Talking Betting with........Steve Noyce
Racing Editor for bettingexpert. Always searching for winners "against the crowd" and trying to find the value.
How do you succeed in betting long term? What does it take to become a professional punter? Today on the blog we speak with professional punter Steve Noyce who shares his insights into successful betting.
Steve Noyce is a regular at the races in the South of England where he specialises in betting in-running on the betting exchanges. He has been steadily successful in the past decade and now has an interest in several racehorses, inclduding Court Gamble currently in training with the up-and-coming Neil Mulholland. I had the opportunity to ask Steve a few questions about betting and the world of professional punting.
1-How did you first get into the world of betting and gambling?
As a small nipper I went regularly to my local course at Newbury with my Uncle. This ignited my interest in horse racing and betting and meant I have spent my whole life since involved in the game in one form or another.
2-What jobs have you done in the industry?
I started out as a racecourse clerk for a number of bookmakers learning the craft and seeing how some of the best layers traded in times when turnover was much much larger than it is now at the courses. I also became a tictac and in later years have had my own share in a point-to-point bookmaking pitch, something I really enjoy. Point to Point racing occupies me on most Saturdays and Sundays through the season and is a welcome diversion from the huge crowds that prevail and ruin racing for me on those "big" days.
3-What is the biggest win you have ever had?
It's not my style to aim for big wins, it is a huge failing of many punters who try and get greedy and go for the jackpot with every bet. That said my biggest win was around £33,000 a few years ago on some each-way trebles and accas. The French Furze winning at 33-1 made the bet when he defeated a long odds-on favourite.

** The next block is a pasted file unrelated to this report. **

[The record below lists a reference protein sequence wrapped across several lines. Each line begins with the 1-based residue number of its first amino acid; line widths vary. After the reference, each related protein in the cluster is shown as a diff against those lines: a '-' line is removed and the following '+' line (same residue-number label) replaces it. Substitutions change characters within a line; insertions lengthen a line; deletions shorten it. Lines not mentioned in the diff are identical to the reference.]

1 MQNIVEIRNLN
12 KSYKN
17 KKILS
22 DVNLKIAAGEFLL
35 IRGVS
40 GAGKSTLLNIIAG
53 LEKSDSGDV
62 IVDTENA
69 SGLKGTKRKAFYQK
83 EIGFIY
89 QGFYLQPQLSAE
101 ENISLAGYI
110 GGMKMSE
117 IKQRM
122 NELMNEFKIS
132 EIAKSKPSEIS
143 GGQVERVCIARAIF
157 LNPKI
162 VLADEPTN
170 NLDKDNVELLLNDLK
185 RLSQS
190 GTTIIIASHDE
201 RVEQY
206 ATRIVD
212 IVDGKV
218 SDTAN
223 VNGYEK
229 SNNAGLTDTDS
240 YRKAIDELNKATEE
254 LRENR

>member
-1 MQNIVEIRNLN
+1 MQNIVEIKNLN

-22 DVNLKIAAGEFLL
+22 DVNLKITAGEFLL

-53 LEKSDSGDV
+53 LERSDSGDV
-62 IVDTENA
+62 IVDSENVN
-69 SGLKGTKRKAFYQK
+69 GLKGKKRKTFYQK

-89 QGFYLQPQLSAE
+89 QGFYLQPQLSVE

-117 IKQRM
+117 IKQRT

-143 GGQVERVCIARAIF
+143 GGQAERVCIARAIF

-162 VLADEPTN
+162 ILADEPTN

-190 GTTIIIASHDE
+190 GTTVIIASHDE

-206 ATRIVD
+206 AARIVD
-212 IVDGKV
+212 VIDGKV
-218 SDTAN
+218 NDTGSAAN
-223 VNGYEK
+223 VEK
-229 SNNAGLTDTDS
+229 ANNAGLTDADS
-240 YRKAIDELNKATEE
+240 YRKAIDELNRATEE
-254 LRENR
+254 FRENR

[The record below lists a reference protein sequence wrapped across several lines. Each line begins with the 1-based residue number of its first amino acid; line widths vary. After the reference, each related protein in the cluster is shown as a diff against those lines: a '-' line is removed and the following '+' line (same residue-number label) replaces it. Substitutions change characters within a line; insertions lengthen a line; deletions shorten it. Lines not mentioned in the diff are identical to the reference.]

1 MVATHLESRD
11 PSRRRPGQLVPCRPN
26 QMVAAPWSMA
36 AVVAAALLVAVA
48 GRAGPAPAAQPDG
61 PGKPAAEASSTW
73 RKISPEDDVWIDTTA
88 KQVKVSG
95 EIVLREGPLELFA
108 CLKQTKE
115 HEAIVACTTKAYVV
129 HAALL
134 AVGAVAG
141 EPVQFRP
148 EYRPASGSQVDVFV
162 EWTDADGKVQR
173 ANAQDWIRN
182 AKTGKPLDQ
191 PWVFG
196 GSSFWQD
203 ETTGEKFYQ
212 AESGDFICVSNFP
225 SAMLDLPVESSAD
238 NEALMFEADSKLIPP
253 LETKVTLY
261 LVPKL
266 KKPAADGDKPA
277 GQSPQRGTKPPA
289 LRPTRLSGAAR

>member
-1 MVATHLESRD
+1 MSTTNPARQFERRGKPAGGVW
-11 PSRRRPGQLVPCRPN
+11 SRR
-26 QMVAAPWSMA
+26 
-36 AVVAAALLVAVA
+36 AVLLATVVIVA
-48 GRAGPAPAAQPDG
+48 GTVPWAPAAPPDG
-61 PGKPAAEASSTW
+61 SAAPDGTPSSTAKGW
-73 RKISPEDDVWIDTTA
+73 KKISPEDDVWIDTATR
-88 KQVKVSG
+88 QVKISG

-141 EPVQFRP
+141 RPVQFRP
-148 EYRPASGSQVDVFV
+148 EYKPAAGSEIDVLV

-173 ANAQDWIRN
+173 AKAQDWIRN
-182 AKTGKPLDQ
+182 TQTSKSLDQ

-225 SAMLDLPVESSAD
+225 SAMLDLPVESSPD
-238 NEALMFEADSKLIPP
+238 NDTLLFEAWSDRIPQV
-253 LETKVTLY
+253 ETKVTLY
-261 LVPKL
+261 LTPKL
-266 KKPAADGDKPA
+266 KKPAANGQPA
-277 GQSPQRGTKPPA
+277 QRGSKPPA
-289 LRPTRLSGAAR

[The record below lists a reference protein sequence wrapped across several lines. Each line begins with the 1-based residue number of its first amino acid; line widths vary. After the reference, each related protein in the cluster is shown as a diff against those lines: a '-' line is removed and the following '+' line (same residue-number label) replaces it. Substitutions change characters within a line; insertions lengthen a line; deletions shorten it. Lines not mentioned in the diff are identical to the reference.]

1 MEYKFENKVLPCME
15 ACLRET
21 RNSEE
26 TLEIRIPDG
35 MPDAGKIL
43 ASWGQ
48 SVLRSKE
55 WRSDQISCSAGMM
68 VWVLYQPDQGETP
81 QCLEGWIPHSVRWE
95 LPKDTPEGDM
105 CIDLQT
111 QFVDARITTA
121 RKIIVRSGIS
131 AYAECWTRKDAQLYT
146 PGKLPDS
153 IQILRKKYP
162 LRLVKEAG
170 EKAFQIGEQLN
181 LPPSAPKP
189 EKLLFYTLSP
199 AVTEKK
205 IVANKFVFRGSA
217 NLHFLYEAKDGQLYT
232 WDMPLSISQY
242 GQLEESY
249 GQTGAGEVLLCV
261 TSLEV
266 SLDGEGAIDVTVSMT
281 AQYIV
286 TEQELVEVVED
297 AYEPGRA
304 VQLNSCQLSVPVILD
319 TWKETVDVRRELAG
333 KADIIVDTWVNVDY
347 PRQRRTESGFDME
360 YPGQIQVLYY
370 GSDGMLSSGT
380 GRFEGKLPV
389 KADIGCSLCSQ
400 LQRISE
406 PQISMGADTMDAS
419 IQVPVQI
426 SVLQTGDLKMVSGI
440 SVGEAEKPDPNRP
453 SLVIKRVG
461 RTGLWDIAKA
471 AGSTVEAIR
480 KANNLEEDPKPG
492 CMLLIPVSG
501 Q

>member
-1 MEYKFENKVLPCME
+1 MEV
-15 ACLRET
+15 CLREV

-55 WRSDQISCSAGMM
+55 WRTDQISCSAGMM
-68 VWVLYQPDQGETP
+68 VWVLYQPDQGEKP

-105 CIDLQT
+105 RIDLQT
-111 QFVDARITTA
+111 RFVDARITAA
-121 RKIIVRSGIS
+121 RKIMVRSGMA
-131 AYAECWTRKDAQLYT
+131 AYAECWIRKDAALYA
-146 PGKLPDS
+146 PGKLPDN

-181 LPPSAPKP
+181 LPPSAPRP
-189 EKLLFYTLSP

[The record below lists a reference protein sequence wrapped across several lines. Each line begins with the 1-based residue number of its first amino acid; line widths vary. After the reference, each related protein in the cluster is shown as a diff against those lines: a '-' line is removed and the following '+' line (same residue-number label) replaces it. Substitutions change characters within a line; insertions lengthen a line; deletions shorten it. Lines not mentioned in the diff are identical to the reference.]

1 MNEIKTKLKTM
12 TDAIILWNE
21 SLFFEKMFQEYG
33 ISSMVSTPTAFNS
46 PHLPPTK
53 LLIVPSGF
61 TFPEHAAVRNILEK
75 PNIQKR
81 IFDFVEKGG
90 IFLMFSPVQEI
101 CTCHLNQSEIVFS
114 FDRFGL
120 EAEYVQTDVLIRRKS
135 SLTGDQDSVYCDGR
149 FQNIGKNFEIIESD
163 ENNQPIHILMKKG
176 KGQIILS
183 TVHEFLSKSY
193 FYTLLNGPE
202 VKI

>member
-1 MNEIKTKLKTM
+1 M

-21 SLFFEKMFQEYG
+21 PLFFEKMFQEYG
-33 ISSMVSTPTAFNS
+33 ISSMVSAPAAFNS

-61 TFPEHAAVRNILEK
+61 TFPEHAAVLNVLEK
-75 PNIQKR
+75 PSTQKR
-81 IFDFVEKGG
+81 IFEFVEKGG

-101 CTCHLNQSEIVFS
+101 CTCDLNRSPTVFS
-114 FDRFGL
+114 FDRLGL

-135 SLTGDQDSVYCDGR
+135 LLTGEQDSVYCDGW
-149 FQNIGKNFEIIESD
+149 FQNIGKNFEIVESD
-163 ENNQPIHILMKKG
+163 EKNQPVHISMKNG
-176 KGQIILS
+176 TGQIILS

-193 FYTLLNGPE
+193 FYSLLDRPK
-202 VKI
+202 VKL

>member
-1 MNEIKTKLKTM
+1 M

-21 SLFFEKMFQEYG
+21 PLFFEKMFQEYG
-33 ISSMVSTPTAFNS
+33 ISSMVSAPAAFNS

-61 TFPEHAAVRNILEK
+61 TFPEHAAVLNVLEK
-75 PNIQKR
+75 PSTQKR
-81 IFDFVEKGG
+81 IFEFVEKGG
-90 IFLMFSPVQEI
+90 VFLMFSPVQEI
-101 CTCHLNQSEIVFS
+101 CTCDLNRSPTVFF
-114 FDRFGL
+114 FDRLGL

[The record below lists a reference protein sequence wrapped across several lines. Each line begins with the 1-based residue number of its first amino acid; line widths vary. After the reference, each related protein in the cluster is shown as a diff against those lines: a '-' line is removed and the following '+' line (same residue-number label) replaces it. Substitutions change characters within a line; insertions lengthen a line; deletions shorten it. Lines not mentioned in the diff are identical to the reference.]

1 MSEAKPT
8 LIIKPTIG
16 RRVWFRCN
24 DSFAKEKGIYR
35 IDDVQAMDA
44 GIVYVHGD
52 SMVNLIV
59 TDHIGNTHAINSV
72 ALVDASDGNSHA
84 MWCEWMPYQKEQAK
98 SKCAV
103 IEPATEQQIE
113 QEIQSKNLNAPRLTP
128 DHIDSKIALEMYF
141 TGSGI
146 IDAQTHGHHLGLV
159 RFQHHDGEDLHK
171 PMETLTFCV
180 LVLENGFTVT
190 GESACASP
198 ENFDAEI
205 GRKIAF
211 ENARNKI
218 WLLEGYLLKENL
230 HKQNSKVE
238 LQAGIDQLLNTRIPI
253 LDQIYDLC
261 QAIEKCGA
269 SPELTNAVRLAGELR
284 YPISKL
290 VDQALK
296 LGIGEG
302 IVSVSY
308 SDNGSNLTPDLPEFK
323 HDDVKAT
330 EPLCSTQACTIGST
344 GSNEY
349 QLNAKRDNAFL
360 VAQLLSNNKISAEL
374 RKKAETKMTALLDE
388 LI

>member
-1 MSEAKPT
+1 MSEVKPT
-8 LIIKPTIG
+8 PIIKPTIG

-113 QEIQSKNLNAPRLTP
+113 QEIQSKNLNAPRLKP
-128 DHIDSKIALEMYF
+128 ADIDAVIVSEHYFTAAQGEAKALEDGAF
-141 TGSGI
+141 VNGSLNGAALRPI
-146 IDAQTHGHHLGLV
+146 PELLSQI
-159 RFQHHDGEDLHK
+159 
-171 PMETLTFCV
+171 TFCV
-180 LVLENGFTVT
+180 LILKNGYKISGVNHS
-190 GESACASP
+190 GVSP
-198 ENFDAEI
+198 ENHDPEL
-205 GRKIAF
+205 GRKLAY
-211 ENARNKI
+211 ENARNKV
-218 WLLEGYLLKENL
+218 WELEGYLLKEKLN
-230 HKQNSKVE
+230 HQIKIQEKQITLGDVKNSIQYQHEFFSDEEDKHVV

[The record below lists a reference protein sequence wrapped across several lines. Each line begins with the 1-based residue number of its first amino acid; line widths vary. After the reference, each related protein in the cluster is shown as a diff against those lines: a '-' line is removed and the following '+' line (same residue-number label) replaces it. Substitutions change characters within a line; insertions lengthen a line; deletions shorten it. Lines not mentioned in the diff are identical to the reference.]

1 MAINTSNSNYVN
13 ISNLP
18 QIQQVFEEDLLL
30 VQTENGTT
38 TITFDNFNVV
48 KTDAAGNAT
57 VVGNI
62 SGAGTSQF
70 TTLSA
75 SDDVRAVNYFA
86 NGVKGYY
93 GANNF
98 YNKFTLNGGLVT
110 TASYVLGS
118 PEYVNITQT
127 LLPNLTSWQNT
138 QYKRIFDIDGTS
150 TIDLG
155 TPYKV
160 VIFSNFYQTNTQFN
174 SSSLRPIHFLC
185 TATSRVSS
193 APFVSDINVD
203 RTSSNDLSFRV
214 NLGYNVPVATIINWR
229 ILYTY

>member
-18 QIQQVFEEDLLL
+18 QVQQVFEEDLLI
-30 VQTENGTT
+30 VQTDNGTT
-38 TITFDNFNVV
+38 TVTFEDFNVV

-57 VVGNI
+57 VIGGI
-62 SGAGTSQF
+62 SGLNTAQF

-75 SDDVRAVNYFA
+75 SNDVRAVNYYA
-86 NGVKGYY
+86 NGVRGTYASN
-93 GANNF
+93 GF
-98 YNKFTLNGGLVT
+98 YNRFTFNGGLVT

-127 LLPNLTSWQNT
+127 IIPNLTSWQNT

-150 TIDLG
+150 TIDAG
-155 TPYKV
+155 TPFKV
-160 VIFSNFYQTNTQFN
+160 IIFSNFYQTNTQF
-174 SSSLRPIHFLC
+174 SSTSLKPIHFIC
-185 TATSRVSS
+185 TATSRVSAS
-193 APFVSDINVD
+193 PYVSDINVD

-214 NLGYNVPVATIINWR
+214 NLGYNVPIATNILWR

4-How do you deal with the inevitable losing runs?
I draw a deep breath and avoid getting hotted up and chasing. I plod myself back into form without rushing as I know over time I am favourite to win.
5-What advice would you give to any aspiring punters trying to do it professionally?
Play every race entirely on its merits unrelated to how you are going on the day. Have a plan but be flexible enough to adapt to a change in circumstance. I watch the horses carefully in the paddock and more importantly on the way to post...it is amazing how many pull hard, sweat up, bolt to post etc etc and this provides an edge that very few stay at home punters possess.
6-How has the game changed in recent years?
It has become totally impossible to get any sort of bet on in any size with any company. I play exclusively on the betting exchanges now which is a shame as it has removed a lot of the excitement of having a bet in the morning that you believed was value. The off-course firms have become arcades only and the on-course layers are basically arbers trying to grind out tiny wages using "the machine" (betfair) to hedge all their turnover through.
7-What are the hardest things about being a pro-punter?
The driving can become a real pain, with many hours spent on snarled up motorways trying to get to and from the courses. Paper prices which used to guide the industry are now redundant, with betfair providing an accurate "tissue" an edge which used to exist has been removed. 95pc of my betting is now solely in running as a result. Corruption is now far bigger than it has ever been in my opinion, with the dominance of the exchanges a direct cause of this growth coupled with the absoutely dire state of prize money at the lower level.
8-What mentality do you need to survive?
Stoic, steady and unruffled. Stay in second gear and don't get involved bigger than you should. Be a Deep Run not a Tina's Pet (stayer rather than a speedball!)
9-Do you use "inside" information or purely your own judgement?
Not really, my eyes are my only guide. In my experience it is often much better not to know everything that has gone wrong or right with a horses preparation. I have found my opinion has stood the test of time and I'm happy to back it with my own hard cash.
10-How do you see the game developing in the next ten years?
I am pessimistic about the game that I love. 0n course betting is dying a fast death and racing has prostituted itself to the high street bookmakers for far too long. 1400 fixtures is far too many and deters many punters away from following the sport, especially in the flat season when it is completely out of control.
You can follow Stephen on Twitter @stephenh61
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